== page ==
Washington, D.C. - On Sunday, March 21, 2010, the U.S. House of Representatives passed historic health care and health insurance reform legislation containing several provisions that expand opportunities for patients to access and receive clinical pharmacists’ services.
The landmark bill, known as the Patient Protection and Affordable Care Act (H.R. 3590), recognizes among its many critical reform provisions the medication use problems our country faces and provides support for expanding and supporting the role of the clinical pharmacist in addressing these problems. The law also delivers a series of health care delivery reforms to promote coordination among health care providers and several important changes to the Medicare Part D Medication Therapy Management (MTM) benefit.
The final vote on the measure was 219–212, just clear of the 216 votes required to pass it. No Republicans voted for the bill. 34 Democrats opposed its passage. President Obama signed the bill into law at a ceremony in the East Room of the White House on March 23.
Clinical Pharmacy Services
Specific to clinical pharmacy services, the law provides for:
MTM Grant Programs. The new law establishes a stand-alone grant program to ensure pharmacist-provided MTM services as defined by the pharmacy profession’s consensus definition on the Core Elements of an MTM program. The program ensures the testing of practice and care delivery models, such as patient-centered self-management programs, that improve patient outcomes through team-based collaborations between prescribers and pharmacists.
Integrated Care Models. The law also includes provisions to ensure that providers with expertise in pharmacotherapy, including pharmacists, are fully engaged in integrated, collaborative, team-based approaches to delivering care, including medical homes, accountable care organizations, community health teams, and home-based chronic care programs.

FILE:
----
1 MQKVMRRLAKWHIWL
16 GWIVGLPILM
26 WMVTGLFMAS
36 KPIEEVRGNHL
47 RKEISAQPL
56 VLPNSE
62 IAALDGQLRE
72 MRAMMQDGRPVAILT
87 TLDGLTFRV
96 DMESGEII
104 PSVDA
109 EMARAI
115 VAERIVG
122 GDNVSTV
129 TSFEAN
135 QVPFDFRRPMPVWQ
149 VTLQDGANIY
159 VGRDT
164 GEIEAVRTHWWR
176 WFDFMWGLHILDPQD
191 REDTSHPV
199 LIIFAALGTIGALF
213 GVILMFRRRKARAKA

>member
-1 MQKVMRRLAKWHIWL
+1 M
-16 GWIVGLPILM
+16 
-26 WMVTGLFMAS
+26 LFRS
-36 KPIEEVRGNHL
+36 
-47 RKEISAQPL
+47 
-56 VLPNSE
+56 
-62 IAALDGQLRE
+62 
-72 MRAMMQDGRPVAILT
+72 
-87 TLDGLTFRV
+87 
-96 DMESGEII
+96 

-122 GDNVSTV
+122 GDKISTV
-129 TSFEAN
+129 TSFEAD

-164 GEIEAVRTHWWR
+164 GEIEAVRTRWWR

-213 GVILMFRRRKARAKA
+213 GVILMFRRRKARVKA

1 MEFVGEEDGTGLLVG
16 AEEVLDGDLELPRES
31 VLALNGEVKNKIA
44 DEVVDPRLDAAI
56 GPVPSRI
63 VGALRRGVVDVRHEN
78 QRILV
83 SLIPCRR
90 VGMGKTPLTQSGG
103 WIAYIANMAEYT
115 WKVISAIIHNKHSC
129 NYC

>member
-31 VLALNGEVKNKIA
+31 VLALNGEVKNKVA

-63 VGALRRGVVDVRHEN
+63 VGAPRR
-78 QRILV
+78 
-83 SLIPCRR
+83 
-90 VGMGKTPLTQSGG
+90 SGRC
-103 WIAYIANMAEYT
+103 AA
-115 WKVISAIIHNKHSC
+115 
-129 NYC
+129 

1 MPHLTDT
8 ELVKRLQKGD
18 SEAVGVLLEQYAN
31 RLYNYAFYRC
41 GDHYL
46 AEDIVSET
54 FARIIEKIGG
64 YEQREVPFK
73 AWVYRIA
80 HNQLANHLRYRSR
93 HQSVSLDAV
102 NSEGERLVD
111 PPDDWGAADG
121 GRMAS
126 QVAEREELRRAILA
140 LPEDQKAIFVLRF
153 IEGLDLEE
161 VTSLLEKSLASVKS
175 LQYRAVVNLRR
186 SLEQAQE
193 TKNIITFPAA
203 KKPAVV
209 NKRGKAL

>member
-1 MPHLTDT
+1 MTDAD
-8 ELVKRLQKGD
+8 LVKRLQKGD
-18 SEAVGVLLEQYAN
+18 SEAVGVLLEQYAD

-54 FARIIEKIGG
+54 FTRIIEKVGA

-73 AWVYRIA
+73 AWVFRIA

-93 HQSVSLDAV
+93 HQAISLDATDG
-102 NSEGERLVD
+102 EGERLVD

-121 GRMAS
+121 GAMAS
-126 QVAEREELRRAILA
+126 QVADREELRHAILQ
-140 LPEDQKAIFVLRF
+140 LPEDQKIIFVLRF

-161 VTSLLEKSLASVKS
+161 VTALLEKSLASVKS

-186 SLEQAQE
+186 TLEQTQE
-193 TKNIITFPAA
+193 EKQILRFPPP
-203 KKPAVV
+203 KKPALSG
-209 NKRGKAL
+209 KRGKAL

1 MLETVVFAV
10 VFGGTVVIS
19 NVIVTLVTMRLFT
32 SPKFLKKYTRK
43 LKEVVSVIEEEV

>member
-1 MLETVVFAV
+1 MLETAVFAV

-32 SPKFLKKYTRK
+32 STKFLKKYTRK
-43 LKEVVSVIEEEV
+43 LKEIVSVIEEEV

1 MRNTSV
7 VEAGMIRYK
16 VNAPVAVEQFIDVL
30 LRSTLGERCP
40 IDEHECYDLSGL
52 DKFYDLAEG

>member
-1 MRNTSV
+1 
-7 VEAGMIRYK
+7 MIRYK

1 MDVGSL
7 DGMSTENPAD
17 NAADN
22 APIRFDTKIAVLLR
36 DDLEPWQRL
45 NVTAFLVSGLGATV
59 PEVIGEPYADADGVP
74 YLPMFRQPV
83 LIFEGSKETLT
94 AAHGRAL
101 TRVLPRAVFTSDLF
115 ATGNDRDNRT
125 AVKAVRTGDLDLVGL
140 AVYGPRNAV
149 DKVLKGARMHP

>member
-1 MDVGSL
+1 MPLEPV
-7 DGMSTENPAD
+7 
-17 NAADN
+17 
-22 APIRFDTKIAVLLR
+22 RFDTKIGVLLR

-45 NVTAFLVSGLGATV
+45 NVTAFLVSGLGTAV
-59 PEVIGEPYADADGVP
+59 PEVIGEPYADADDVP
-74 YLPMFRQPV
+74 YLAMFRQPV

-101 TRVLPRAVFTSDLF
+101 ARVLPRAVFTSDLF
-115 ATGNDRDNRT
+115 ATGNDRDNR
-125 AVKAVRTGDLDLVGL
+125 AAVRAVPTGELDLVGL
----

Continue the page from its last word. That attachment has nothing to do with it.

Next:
Transitional Care Activities. The law recognizes the gaps in care coordination and communication that often occur when patients are transferred from one care setting to another. Problems arising from inappropriate medication use are a primary reason for hospital readmissions. Pharmacists—by helping manage pharmacotherapy as part of a transitional care team—will be able to play major roles in preventing these events. Transitional care activities might include medication reconciliation, improved use of personal medication records, and discharge planning that may include MTM services.
Medicare Advantage Plan Incentives. The law provides bonus payments to Medicare Advantage plans that conduct care coordination and management activities. In particular, it acknowledges the need for MTM programs to address medication use issues such as poly-pharmacy through medication reconciliation, periodic reviews of drug regimens, and integration of medical and pharmacy care for chronically ill, high-cost beneficiaries.
Workforce. The law establishes a National Health Care Workforce Commission that will study health care workforce supply issues and make recommendations to Congress.
The law, among the most important pieces of social legislation in the past half-century, represents a formal recognition at the federal level that improved MTM is a vital component of the nation’s health care reform initiatives. It is also a recognition that pharmacists as health professionals are uniquely qualified to deliver these services as members of the health care team.
This recognition is the result of an ongoing, profession-wide effort to educate lawmakers, advocate for expanded access to pharmacists’ services, and draw attention to the issue of medication use.
Even before the bill was signed into law on Tuesday, ACCP and our pharmacy stakeholder colleagues had initiated discussions with key leaders in Congress and the administration regarding the scope and structure of the clinical pharmacy provisions outlined in the legislation. Meetings with the leadership of the Agency for Healthcare Research and Quality are already scheduled to begin this important dialogue.
These discussions have also included meetings with congressional appropriators, who ultimately determine the funding of the provisions, outreach to administration officials in the Health and Human Services agencies that will administer the programs, and ongoing participation in the Patient-Centered Primary Care Collaborative (PCPCC). The PCPCC is a coalition of more than 500 primary employers, consumer groups, patient quality organizations, health plans, labor unions, hospitals, clinicians, and others who have joined together to develop and advance the patient-centered medical home. The PCPCC is considered the primary policy and advocacy work group for the continuing development of the patient-centered medical home.
For more information please contact ACCP in Washington, DC:
American College of Clinical Pharmacy
1455 Pennsylvania Avenue NW
Washington, DC 20004-1017
Telephone: (202) 621-1820